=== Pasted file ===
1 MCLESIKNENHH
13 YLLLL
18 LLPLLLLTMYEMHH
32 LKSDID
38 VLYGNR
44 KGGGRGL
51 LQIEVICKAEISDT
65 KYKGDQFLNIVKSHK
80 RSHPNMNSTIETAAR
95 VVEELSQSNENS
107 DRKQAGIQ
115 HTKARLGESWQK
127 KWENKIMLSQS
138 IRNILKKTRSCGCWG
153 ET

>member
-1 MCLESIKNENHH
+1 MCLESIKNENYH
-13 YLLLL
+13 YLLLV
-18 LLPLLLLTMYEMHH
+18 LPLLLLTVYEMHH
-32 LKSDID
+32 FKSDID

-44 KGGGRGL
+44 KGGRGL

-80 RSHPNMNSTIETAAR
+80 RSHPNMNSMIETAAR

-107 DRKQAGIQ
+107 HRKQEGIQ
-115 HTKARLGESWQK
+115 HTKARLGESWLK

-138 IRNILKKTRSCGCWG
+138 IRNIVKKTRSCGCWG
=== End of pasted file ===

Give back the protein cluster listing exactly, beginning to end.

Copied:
1 MCLESIKNENHH
13 YLLLL
18 LLPLLLLTMYEMHH
32 LKSDID
38 VLYGNR
44 KGGGRGL
51 LQIEVICKAEISDT
65 KYKGDQFLNIVKSHK
80 RSHPNMNSTIETAAR
95 VVEELSQSNENS
107 DRKQAGIQ
115 HTKARLGESWQK
127 KWENKIMLSQS
138 IRNILKKTRSCGCWG
153 ET

>member
-1 MCLESIKNENHH
+1 MCLESIKNENYH
-13 YLLLL
+13 YLLLV
-18 LLPLLLLTMYEMHH
+18 LPLLLLTVYEMHH
-32 LKSDID
+32 FKSDID

-44 KGGGRGL
+44 KGGRGL

-80 RSHPNMNSTIETAAR
+80 RSHPNMNSMIETAAR

-107 DRKQAGIQ
+107 HRKQEGIQ
-115 HTKARLGESWQK
+115 HTKARLGESWLK

-138 IRNILKKTRSCGCWG
+138 IRNIVKKTRSCGCWG